Ardipithecus ramidus

Ardipithecus ramidus

The earliest known hominid ancestor of Homo sapiens, who predates Australopithecus afarensis (known as Lucy, of the Olduvai Gorge) by 1 million years. Ardipithecus was discovered in 1994 by T White and A Walker in Chad, and believed to have lived 4.4 million years ago in the dense African woodlands. A ramidus represents a paradigm shift in paleoanthropology, in that the newest data suggests that man did not evolve from chimps, but rather that we shared a common ancestor.

Indirect evidence suggests that A ramidus was bipedal, and that some were 122 cm tall. The teeth are intermediate between those of earlier apes and A afarensis. Other fossils found with A ramidus indicate that it may have been a forest dweller; this may force modification of current theories about why hominids became bipedal, which previously linked bipedalism to a move to savannahs.
References in periodicals archive ?
Previous fossil finds from the same genus had suggested that the hominids called kadabba were instead a subspecies of the only other known Ardipithecus species, Ardipithecus ramidus (SN: 7/14/01, p.
Remains of more than 100 individuals from Ardi's species, Ardipithecus ramidus, confirm that these early hominids were not built like modern chimps or humans, Tim White of the University of California, Berkeley, and his colleagues concluded in the April 21 Proceedings of the National Academy of Sciences.
4 Myr hominid Ardipithecus ramidus and its slightly earlier African relatives.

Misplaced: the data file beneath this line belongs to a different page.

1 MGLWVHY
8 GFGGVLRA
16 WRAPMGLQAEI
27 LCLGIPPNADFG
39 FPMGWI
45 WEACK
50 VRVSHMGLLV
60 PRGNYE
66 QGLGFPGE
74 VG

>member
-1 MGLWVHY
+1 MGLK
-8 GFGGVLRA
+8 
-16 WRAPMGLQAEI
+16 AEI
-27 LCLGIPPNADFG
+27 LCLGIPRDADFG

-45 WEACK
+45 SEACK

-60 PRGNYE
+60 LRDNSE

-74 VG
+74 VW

4 million-year-old African species Ardipithecus ramidus is related to the human lineage.
This fossil horse was among the diverse array of animals that lived in the same areas as the ancient human ancestor Ardipithecus ramidus, commonly called Ardi.
The fossil remains do, however, closely resemble those of an earlier human ancestral species, Ardipithecus ramidus, which lived about a million years earlier.
Her scientific name is Ardipithecus ramidus, and scientists call her Ardi for short.
Ardi - Ardipithecus ramidus - was found in 1994 in the Ethiopia's Afar desert.
Ardipithecus ramidus, nicknamed "Ardi" by scientists, possessed a bizarre amalgam of human and apelike traits.
A Los Alamos National Laboratory geologist is part of an international research team responsible for discovering the oldest nearly intact skeleton of Ardipithecus ramidus, who lived 4.
4 million year-old skeleton of the quadruped hominid Ardipithecus ramidus, a species with hand dexterity that preceded the human-monkey lineage split.
4 million years ago, Ardipithecus ramidus already possessed a relatively short, broad skull base with a forward-placed opening for the spinal cord, an arrangement exclusive to ancient hominids and people today, William Kimbel of Arizona State University in Tempe reported on April 11.